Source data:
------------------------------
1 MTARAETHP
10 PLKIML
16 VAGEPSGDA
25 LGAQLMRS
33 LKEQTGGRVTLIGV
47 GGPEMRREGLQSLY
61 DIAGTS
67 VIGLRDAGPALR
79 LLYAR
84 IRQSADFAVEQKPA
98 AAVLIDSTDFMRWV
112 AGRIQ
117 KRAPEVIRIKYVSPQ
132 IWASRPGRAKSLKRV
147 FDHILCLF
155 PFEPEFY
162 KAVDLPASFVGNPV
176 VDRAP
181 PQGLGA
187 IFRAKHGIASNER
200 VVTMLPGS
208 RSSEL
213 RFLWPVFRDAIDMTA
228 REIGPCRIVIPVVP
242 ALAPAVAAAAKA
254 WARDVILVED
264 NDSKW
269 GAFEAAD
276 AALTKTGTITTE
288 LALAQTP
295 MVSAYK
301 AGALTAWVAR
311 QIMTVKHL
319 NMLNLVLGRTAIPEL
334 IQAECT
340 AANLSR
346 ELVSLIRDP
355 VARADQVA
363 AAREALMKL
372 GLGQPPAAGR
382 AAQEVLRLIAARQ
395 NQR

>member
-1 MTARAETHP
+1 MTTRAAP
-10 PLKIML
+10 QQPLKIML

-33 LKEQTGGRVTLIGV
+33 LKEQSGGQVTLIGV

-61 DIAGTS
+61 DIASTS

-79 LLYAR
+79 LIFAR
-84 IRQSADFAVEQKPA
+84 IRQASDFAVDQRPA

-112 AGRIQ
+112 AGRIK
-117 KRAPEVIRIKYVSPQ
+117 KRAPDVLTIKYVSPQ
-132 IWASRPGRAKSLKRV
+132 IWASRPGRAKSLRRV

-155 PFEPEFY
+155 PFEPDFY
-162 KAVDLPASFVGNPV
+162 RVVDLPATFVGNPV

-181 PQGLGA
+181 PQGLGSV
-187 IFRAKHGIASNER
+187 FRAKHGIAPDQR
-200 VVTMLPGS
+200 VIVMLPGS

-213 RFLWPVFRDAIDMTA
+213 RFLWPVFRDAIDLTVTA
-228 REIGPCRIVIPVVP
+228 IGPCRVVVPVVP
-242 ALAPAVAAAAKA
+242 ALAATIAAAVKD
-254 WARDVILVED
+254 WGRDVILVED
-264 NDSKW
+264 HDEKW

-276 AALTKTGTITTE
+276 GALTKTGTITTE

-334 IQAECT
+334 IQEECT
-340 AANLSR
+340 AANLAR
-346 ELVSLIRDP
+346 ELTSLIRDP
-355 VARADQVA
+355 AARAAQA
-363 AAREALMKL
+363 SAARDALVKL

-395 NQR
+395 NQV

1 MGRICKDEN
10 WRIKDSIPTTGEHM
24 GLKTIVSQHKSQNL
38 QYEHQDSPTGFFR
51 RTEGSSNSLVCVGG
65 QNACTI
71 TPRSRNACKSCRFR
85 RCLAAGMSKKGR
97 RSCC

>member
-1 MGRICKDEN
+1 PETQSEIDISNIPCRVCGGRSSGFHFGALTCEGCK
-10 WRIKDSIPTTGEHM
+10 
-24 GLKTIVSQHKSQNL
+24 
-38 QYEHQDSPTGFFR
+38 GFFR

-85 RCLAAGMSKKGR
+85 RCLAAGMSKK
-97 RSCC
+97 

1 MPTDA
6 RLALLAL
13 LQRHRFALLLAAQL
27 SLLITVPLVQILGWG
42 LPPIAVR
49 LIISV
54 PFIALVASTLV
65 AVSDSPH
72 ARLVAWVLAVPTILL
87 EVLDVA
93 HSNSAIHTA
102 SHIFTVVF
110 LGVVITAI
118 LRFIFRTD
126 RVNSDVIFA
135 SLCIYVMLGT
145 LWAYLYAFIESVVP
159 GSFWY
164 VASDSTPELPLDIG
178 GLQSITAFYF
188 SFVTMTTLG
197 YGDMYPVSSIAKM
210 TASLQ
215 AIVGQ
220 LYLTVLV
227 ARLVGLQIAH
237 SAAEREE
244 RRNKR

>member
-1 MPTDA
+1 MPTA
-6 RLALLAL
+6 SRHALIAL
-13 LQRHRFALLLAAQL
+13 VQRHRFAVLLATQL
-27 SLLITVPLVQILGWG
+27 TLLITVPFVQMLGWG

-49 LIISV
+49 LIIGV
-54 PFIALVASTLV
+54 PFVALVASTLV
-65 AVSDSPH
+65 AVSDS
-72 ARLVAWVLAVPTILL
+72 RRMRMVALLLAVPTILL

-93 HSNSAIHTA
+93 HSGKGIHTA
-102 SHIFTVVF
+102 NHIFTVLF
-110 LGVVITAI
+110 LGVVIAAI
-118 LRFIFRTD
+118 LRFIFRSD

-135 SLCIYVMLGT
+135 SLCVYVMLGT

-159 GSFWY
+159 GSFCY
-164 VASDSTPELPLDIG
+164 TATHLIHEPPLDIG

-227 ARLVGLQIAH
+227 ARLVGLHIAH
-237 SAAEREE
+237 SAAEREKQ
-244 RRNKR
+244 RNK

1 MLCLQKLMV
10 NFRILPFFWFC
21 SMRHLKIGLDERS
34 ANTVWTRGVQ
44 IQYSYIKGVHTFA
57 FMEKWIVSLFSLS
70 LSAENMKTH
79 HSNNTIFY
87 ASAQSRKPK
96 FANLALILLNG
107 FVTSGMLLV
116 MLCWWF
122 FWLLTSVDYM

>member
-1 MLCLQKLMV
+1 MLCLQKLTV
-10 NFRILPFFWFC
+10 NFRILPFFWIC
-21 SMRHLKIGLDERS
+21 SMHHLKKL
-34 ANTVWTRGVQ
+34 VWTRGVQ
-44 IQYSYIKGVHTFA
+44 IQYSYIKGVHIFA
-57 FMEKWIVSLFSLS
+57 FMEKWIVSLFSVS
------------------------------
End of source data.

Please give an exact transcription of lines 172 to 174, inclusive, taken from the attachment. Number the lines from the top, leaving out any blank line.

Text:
+135 SLCVYVMLGT

-159 GSFWY
+159 GSFCY